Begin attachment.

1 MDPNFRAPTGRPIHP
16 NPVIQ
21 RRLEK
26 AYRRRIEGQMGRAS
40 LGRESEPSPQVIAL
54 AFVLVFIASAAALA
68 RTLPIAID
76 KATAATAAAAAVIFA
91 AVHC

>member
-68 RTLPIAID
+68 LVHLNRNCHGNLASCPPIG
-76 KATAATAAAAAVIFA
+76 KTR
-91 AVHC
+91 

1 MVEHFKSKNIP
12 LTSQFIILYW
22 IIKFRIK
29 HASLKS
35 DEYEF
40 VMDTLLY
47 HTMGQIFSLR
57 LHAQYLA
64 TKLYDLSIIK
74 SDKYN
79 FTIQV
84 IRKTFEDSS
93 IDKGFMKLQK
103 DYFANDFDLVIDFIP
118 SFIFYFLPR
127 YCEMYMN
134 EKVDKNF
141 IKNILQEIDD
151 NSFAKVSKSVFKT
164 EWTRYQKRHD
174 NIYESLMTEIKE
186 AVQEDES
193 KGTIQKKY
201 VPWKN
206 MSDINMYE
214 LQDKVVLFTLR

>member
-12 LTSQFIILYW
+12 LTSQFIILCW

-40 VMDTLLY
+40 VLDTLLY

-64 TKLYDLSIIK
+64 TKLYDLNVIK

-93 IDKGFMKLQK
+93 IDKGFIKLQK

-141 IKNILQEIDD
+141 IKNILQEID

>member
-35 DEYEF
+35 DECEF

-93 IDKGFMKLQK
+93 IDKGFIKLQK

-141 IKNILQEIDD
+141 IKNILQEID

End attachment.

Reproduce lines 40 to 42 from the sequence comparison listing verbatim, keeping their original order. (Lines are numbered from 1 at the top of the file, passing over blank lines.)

201 VPWKN
206 MSDINMYE
214 LQDKVVLFTLR